Turtleneck

wrapped in a turtleneck
voicebox cover
a phone screen that won’t break
my last one shattered
picture shards
that’s what I really am,
was, now I’m a suburban
dog mom
the bags I carry her shit
in are transparent
what am I doing looking all
see-through
in the middle of a warm
winter that doesn’t know itself?
you look lovely in a turtleneck
is not what I want to hear
from anyone who doesn’t know
where I’m from, what my living
room floor looked like
with glistening presents
purchased by strangers.
my throat is sealed up tight.
I try to belong here
underneath a seizure
of Christmas lights.

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Bath water

I take more baths than I ever did
even with a lack of rubber ducks,
practice breast strokes, homemade rain.

Now, when I breathe into porcelain skin
of a full tub, quiet currents take me.

This is the closest I come to clean slate.

To notice my two fleshy peaks rise
and fall, is to know my own body,

I listen to what’s submerged, to water
slipping down drains that belch
low croaks between lily pads of soap.

It’s a subtle sound of swallowing
a lost song, of dead poets whispering.

I’ve ignored poets for most of my life
because I couldn’t bear to face their sense,
but I sensed them, especially in old libraries.

Did you know if you press your ears to walls,
you can hear pipes clearing their throats?

The gurgle in my ears is intergalactic.

No one will ever find this place on a map,
and it’s a crying, hell, it’s a sobbing shame
because the fizzle of salt is good for your skins.

My toes look ancient under these dim lights,
and the curtain has a pattern of tight curls
that look like a doodle of a loose brain.
I could have drawn that, I start to think,
see, and there’s that pesky “I” again.

When does the self become so persistent?

What if when I go low, beneath the bath’s bowels,
I reach the highest heights I’ll ever know?

That’s enough indulgence for one day.

When I pull the stopper, a miniature tornado
surges between my legs, and time begins to drain.

The loudest way to survive

So you didn’t get the knobby
shoulders you needed.
That’s a lot of us,
and I sympathize with relativity.
But let me let you
lean in on my secret:

my big-mouthery is
my own, but it’s also
cavewoman survival.

I did what I could
with sticks and stones.
But tried my best not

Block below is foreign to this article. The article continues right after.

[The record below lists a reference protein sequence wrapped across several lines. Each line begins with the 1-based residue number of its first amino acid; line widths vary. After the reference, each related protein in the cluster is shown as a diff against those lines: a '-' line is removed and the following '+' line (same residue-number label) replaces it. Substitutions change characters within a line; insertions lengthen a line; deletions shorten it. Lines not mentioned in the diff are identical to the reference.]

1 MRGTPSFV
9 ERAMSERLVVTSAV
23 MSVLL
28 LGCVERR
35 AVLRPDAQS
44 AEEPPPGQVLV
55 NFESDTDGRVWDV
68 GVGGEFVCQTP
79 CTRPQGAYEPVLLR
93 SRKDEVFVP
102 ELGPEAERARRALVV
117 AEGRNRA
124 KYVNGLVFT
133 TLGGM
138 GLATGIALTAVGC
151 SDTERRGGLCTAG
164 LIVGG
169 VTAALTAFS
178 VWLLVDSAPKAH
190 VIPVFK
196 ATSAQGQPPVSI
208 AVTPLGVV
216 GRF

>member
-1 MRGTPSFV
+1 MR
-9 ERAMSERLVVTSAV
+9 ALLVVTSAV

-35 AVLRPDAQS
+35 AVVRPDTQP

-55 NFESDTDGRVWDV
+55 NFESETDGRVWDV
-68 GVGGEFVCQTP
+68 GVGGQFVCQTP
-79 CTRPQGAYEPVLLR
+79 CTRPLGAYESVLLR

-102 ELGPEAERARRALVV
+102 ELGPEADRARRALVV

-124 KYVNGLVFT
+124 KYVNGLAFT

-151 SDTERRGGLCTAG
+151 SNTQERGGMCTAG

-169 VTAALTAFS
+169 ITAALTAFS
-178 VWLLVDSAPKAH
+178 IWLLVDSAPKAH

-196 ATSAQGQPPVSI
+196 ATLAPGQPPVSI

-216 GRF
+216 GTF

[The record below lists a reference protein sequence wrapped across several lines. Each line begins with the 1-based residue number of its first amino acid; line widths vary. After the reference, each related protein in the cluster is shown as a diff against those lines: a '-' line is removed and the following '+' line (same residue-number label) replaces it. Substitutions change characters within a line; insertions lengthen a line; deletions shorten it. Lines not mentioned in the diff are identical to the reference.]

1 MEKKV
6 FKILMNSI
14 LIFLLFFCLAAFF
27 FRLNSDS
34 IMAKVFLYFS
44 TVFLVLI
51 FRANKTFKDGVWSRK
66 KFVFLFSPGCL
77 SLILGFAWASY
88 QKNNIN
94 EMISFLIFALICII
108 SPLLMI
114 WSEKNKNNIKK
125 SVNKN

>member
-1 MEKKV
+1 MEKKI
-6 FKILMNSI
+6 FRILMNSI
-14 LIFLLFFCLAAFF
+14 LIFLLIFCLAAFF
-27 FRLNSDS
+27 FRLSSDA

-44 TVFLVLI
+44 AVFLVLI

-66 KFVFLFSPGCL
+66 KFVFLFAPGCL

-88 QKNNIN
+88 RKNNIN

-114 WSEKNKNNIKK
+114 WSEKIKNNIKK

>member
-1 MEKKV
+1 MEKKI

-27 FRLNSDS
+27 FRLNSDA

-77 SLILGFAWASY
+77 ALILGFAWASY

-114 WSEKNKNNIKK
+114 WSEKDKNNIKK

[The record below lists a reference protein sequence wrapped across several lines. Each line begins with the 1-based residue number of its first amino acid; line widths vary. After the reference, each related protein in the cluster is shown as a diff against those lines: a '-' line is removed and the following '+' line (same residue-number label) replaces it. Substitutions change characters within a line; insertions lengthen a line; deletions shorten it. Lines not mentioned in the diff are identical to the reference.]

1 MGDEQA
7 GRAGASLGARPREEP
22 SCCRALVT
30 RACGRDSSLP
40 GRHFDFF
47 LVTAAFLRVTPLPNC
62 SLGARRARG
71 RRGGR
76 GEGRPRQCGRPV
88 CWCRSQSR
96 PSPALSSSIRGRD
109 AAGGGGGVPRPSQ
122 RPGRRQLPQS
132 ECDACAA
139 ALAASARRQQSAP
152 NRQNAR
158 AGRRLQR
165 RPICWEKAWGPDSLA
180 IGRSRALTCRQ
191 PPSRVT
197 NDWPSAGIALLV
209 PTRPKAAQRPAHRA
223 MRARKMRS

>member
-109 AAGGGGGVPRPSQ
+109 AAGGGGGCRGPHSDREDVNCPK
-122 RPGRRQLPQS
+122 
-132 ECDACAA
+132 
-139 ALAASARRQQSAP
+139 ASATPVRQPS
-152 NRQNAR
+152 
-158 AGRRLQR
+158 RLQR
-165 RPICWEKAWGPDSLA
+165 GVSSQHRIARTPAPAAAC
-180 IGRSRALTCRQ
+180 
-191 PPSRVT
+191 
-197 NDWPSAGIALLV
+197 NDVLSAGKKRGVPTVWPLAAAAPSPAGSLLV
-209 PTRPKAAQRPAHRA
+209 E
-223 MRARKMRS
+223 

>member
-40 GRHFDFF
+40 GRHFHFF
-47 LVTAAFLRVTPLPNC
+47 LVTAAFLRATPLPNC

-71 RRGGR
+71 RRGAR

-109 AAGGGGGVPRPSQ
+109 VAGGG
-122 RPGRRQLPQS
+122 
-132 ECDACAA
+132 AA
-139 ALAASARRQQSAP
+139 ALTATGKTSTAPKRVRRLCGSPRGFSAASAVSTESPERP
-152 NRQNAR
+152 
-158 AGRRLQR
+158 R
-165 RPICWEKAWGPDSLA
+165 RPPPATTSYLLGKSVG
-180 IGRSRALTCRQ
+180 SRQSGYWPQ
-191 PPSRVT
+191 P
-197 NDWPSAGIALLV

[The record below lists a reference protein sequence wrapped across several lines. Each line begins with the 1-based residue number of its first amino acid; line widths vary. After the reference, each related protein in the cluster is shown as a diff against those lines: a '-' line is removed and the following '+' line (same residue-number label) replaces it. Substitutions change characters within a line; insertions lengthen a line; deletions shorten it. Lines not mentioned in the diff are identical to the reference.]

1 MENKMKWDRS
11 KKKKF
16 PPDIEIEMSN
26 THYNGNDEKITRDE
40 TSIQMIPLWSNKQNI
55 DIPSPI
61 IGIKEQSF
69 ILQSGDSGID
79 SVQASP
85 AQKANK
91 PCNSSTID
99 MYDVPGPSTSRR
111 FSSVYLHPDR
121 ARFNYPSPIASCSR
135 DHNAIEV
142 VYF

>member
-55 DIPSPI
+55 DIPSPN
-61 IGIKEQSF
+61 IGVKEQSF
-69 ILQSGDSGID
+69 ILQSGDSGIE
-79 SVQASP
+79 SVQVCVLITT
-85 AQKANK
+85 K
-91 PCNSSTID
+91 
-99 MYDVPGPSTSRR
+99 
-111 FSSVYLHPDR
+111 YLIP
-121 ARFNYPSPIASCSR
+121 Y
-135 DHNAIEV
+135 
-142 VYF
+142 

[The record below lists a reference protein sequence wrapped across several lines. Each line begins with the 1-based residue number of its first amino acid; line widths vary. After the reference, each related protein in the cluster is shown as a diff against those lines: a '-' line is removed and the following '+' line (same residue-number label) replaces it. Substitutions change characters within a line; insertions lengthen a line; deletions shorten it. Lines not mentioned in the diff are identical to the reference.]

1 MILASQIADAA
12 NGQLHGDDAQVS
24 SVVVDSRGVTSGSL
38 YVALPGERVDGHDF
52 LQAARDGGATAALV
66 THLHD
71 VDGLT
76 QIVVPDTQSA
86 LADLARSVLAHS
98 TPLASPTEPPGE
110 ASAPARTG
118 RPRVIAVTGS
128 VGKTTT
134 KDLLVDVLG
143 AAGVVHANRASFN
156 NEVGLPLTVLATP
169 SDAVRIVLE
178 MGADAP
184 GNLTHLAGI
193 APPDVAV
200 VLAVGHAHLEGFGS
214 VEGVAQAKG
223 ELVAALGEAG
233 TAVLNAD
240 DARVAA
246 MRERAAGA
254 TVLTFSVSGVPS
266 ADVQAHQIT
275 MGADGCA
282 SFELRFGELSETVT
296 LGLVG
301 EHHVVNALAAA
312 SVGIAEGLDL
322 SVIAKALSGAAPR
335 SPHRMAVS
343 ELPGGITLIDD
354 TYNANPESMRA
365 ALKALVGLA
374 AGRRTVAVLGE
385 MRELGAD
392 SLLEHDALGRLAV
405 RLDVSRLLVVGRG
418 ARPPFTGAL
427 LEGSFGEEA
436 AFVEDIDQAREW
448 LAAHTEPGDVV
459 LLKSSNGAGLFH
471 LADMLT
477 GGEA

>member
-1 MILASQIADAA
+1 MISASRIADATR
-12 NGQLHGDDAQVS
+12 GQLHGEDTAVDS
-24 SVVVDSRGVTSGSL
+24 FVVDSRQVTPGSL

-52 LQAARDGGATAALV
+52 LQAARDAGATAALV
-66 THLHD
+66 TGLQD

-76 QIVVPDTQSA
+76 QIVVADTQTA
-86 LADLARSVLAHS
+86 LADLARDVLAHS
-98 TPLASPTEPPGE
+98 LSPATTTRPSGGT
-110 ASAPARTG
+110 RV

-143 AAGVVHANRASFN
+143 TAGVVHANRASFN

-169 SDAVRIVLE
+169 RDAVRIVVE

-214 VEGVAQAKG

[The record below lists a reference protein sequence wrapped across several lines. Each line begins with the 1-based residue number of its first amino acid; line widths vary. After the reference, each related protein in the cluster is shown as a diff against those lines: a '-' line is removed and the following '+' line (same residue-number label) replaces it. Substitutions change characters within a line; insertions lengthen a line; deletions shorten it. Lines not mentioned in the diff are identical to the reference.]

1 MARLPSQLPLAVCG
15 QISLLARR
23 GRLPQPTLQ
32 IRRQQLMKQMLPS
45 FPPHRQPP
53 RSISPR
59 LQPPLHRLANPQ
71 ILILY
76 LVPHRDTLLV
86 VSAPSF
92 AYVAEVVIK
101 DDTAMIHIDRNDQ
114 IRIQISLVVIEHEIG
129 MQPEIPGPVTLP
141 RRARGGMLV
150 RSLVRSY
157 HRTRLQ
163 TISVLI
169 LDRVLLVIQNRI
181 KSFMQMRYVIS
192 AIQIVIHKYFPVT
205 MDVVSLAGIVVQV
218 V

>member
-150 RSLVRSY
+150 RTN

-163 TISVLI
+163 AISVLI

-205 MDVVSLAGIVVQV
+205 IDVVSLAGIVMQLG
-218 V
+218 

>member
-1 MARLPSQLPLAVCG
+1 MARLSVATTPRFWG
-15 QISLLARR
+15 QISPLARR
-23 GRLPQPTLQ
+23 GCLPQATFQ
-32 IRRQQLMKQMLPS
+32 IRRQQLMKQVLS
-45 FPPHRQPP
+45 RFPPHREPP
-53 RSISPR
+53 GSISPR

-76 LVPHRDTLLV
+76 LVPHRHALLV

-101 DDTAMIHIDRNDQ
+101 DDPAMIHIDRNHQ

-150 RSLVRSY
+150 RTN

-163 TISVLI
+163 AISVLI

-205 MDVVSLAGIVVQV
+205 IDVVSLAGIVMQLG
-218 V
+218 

to break any bones
because I recognized
their malnourishment.

Children who have been
pushed down rivers
in baskets please
cry, cry, cry
as loud as you can.

Your cries will give way
to words, which you will use
as an armor of testament,
of existence, of proclamation
that you belong here,
that we’ve not yet
occupied Mars.

Don’t press so much on
the bruises, which
are designed or not
designed, depending
on how you look at it,
to fascinate and distract
you from what tickles
your insides and makes
you sneeze at the flower
raised in front of your face.

And if you can see it
don’t pluck the petals
just yet. Love me nots
are not yet in your equation.

This is your cliche to own.
These are your metaphors
to mix and match.

So lasso love.

Sling what you
did not receive.

When you pull it
from the earth,
rock it back and forth.

Then put it back
in the river you
remember floating
down so clearly.

Feed what will cleanse you.

Go home, you’re getting crazy

“Go home, you’re getting crazy.”

Oh, my sweet motorcycle riding, cat loving co-worker,
what if I’ve been there for as long as I’ve lived?

I don’t know what the other side looks like.
Probably just as crazy, huh?

Everything feels like the apocalypse.

I know. I know. The word is as loaded as a baked potato.

Just imagine flames and feelings that aren’t yet in the registry.

I see people begging or asking for donations on Higgins Road
on my way home from work.

There’s no rotation. It’s always a new person. I scrounge my car.

Here, take it.
This is everything on me.

No, keep the lollipop.
I don’t need any more sweets.

I always look the person deep in the eyes until mine burn.

Someone

“Someone” needs to unplug my brain
or allow me to be in a space
where I can play with it
like a cat with yarn.

But I’ve never been much of a cat person.
I like dogs for their bliss
and birds for their flight and paranoia.

It’s true what they say, a job,
at least any old job is a trap,
and 9 to 5 is man made
and wrapped in barbed,
electrified strings
that zap you awake
but not wide enough.

And sometimes you forget the way
your throat tends to move
when it’s fed words.

And that “someone” is me, right?